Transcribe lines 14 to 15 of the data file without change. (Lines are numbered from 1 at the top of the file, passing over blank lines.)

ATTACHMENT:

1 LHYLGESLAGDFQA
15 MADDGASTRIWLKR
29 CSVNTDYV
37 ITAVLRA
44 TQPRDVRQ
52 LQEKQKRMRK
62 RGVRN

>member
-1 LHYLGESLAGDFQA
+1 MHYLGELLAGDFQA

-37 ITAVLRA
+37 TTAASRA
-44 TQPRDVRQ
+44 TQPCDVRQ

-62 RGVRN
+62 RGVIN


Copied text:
+44 TQPCDVRQ

-62 RGVRN